Bristol studio chair Nick Fairham makes his top five predictions for next year.
The hyperlocal high street will take off
With a hybrid model combining office-based and remote working expected to last well beyond the pandemic, we’re likely to see hyperlocal high streets experience something of a renaissance. With so many people working from their homes, coupled with a huge movement to support independent businesses we have seen neighbourhood shops, restaurants and cafes really come into their own this year and this trend is only set to grow. Expect pop-up hubs providing office equipment such as printers and photocopiers to serve our home workers, the rise in popularity of co-working and the launch of small satellite offices in outlying areas.
Mixed-use city centres… but how about multi-generational too?
For city centres the story is a very different one. We all know the major impact this year has had on the retail sector at large. With empty retail units increasing, the shift to a mixed-use city centre was already taking place with a much greater emphasis on housing; the events of this year will catapult this trend forward further in 2021. What is interesting is that we are seeing a change in the demographic of those lives in city centres – with homes built not just with young professionals in mind, but older people too, bringing multi-faceted benefits for mental health and wellbeing.
Wellbeing – the buzzword of 2020, but will 2021 be the year it becomes truly measurable?
There is no doubt that this year has given us cause to re-evaluate our priorities and the same applies to the workplace. We expect to see significant shifts in the expectations of the workforce; they will vote with their feet and go elsewhere if employers do not deliver high quality, flexible working environments. We predict wellbeing will become more readily and easily measurable in 2021. The Well Certification – think BREEAM for wellness – is likely to be much more commonly used.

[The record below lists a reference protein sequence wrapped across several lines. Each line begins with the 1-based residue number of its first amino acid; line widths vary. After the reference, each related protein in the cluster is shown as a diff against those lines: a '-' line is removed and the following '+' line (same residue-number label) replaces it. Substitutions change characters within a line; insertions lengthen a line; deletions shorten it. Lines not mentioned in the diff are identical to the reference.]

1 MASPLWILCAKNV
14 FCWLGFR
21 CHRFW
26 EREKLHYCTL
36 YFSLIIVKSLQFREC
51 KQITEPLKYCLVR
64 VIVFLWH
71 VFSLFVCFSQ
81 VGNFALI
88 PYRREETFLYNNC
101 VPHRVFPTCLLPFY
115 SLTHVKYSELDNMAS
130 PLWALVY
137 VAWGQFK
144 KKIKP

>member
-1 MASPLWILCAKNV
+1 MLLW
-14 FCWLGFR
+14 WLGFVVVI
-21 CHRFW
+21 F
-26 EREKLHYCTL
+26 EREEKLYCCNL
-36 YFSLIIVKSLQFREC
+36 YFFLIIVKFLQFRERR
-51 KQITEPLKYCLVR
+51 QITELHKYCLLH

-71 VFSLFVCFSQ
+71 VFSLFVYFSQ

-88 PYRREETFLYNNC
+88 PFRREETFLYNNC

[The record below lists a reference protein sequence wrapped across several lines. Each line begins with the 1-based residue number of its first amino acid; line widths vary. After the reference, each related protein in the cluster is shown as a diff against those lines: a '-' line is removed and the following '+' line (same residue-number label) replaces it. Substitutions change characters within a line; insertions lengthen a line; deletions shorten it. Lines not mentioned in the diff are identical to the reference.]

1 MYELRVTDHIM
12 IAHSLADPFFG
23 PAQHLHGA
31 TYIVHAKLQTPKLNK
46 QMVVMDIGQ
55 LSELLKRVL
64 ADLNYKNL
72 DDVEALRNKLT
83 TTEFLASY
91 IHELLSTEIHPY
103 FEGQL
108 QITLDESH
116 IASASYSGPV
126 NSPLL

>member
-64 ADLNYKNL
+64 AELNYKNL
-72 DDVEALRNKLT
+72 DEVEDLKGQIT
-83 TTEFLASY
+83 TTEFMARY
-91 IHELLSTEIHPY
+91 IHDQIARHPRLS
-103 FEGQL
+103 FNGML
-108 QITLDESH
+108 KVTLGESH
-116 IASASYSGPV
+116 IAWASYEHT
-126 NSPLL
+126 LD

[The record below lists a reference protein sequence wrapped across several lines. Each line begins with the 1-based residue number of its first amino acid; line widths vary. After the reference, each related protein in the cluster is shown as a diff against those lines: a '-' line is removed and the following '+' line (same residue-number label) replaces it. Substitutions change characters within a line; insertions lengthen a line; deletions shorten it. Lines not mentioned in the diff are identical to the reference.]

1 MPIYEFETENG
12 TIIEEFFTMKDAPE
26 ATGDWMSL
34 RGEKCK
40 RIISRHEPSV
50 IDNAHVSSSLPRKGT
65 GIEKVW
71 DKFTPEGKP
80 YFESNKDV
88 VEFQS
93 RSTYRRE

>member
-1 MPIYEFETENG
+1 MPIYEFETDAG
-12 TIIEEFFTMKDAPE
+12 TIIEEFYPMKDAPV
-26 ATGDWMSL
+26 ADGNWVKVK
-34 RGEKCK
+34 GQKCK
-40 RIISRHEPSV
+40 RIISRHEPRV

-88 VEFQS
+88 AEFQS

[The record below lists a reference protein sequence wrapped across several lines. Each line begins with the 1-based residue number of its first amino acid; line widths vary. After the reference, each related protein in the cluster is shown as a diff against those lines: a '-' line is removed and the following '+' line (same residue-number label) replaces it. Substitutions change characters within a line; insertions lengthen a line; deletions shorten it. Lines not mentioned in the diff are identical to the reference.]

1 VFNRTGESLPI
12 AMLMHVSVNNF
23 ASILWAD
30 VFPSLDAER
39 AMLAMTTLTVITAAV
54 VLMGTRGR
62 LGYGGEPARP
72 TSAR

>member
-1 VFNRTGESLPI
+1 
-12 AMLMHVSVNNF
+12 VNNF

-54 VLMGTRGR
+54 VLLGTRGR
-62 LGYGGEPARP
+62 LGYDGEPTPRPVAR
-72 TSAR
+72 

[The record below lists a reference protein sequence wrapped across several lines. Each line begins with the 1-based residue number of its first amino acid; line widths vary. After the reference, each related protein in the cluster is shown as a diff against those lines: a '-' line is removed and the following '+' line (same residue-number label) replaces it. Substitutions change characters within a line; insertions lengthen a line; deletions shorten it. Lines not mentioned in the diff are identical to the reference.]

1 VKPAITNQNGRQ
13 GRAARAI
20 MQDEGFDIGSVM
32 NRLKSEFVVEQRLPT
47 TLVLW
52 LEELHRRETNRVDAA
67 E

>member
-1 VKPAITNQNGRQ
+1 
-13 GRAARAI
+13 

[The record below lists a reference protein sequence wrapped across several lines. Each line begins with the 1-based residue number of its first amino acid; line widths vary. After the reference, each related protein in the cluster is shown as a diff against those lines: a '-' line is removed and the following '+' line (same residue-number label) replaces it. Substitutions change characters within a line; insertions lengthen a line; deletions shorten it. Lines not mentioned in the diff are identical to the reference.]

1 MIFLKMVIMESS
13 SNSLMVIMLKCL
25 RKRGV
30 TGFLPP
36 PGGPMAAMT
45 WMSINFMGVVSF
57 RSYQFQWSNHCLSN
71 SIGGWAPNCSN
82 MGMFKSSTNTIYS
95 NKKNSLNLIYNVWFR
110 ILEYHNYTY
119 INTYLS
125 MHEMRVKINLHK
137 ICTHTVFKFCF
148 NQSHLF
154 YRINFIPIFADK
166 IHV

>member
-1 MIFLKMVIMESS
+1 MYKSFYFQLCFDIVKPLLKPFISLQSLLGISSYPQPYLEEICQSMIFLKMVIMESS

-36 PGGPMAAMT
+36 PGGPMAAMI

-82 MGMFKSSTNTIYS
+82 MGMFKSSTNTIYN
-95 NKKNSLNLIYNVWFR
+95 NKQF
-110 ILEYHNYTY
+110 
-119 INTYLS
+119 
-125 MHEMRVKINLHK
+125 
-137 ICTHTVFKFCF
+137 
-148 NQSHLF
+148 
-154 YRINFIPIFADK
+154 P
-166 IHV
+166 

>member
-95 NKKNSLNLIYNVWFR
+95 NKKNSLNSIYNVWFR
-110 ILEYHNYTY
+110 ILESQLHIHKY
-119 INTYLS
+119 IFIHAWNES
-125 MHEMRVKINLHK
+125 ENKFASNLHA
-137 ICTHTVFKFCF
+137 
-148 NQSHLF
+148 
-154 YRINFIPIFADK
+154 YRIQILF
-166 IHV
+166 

Let 2021 be the year low carbon reaches the top of the agenda
We are reaching a tipping point now, having been catapulted forward somewhat in terms of the world’s thinking about the importance of tackling climate change this year. Investment decisions will rest on the sustainability of a building or infrastructure. The net zero agenda comes to the fore in every bid we work on and creative approaches to design are more important than ever. Why build new when you can retrofit or refurbish? It’s the first question we ask and long may this continue.
“First life, then spaces, then buildings”
As Danish urban designer Jan Gehl neatly summarised, we should start with the people and how they live, then work on the spaces and places and only then create the buildings. If 2021 has taught us anything, it’s that social interaction is a basic human need. We are starting to see this requirement designed into new communities of homes with a strong public realm and multi-purpose community hubs, but there’s definitely more progress to come. Proximity to green spaces has also risen up the agenda, and rightly so. The pandemic has highlighted the fragility of our healthcare system and the critical need to focus on keeping our populations healthy from the outset, by encouraging people to take more responsibility for their own health and through a drive to keep people out of hospitals; for example using emerging community diagnostic hubs. Healthcare of the future starts at home and this must be fundamental to the design approach taken from day one in creating the places where we live.
Martin Jarvie explains how embracing adaptive reuse of old buildings is the future of the built environment.
In our report we explore the different methods and techniques that we have applied to projects to make old buildings carbon neutral.
As urban designers, we have to recognise that our cities and economies are battling on a number of fronts. In 2021, the World Economic Forum identified environmental degradation as the top long-term risk and climate action failure as the second most likely long-term threat to growth.